Little Steven's Underground Garage Presents Christmas a Go-Go
E Street Band axman and Sopranos alum Little Steven Van Zandt has long used his clout to promote underground garage bands through festivals and his satellite radio show. This comp continues that trend, matching lesser-known acts like Norway's all-female Cocktail Slippers with legends like the Kinks and the Ramones. Christmas a Go-Go wins points for collecting some rare tracks, including Bob Seger's "Sock It to Me Santa" (which is built on numerous allusions to James Brown's catalog) and Darlene Love's "All Alone on Christmas," a song performed with the E Street Band.
Husband and wife Rob and Jen Slocumb make up the duo Martha's Trouble, combining her country-flecked sweetness and his rock-derived guitar work. This eight-song disc is a relaxed, mellow affair, well-suited for the season's first snowfall. The pair removes the synth-tastic production from Wings' "Wonderful Christmastime" and changes the tune into a folksy sing-along, while the pair of originals ("Christmas in the City" and the title track) fit nicely alongside the classics. This Christmas may be hard to find in record stores, but the disc is available on the band's website and on iTunes.
Jazz and R&B singer Al Jarreau has many credits on his C.V. (he's scored seven Grammy Awards and had a huge hit with "We're in This Love Together"), but Christmas is his first collection of holiday standards. On it, he lends his nimble, elastic voice to 13 holiday classics, giving his smooth-jazz sensibilities a little kick of soul and funk. Christmas alternates between reverent carols and sentimental favorites. "Winter Wonderland" kicks off the disc with a suitably jaunty lilt, while the next track reconfigures "Hark! The Herald Angels Sing" into 5/4 time with penny whistles and the African udu drum. The a cappella gospel group Take 6 drops in for "I'll Be Home for Christmas," making this disc a must-hear for fans of slick, refined vocal jazz.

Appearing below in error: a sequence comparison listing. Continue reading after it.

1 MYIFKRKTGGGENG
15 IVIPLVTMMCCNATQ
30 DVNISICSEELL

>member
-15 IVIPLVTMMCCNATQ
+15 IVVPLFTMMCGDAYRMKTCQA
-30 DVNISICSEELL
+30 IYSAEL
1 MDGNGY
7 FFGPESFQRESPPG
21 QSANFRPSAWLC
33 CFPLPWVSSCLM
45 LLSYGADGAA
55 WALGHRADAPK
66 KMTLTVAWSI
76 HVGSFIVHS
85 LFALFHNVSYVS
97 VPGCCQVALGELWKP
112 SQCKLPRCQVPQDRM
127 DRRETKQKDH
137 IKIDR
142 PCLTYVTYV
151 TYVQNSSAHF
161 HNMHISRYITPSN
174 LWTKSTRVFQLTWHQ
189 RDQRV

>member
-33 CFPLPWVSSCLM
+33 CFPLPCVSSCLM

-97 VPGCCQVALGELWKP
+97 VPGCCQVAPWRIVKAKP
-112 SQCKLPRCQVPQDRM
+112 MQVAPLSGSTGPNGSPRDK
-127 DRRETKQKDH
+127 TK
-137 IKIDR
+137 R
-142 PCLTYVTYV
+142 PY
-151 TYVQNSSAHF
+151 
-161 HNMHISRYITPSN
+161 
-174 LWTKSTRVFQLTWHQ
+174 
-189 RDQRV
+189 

Sixpence None the Richer
The Dawn of Grace
It comes as no surprise that Sixpence None the Richer (whose 1999 hit "Kiss Me" was a little gem of 10,000 Maniacs/Innocence Mission folk-pop) has released a Christmas record; the band was always forthcoming about its Christian influences. Accordingly, the band sticks largely to holiday hymns. The original "The Last Christmas" is a lovely lullaby to the narrator's unborn child, and singer Leigh Nash has the right amount of fragility in her voice to take a stab at Joni Mitchell's ubiquitous "River."
The Singing Saw at Christmastime
Fans of the long-dormant Neutral Milk Hotel have a few reasons to smile these days. Reclusive frontman Jeff Mangum has been making public appearances lately, and NMH bassist (and Music Tapes leader) Julian Koster has collected these 12 Christmas songs. But the "singing saw" in the title is no joke: A pair of musical saws is all that can be heard on this instrumental album. The shivering tone of the saws is most akin to the wavering pitch of a theremin, and consequently these songs toe a thin line between exquisite beauty and ear-raking annoyance. Koster fares better on more reverent hymns like "O Little Town of Bethlehem," as the high, lonesome saw tone sounds as if it's being carried on the wind from a nearby church on Christmas Eve.